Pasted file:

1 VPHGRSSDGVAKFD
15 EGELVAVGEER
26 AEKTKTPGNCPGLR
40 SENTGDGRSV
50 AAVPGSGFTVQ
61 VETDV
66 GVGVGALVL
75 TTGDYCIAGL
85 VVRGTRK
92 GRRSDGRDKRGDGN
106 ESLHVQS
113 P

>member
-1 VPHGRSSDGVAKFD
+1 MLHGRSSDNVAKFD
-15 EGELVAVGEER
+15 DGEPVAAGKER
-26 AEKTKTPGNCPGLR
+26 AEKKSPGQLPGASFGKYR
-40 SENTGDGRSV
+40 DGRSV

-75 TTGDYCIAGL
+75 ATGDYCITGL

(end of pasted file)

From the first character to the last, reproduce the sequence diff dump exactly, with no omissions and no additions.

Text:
1 VPHGRSSDGVAKFD
15 EGELVAVGEER
26 AEKTKTPGNCPGLR
40 SENTGDGRSV
50 AAVPGSGFTVQ
61 VETDV
66 GVGVGALVL
75 TTGDYCIAGL
85 VVRGTRK
92 GRRSDGRDKRGDGN
106 ESLHVQS
113 P

>member
-1 VPHGRSSDGVAKFD
+1 MLHGRSSDNVAKFD
-15 EGELVAVGEER
+15 DGEPVAAGKER
-26 AEKTKTPGNCPGLR
+26 AEKKSPGQLPGASFGKYR
-40 SENTGDGRSV
+40 DGRSV

-75 TTGDYCIAGL
+75 ATGDYCITGL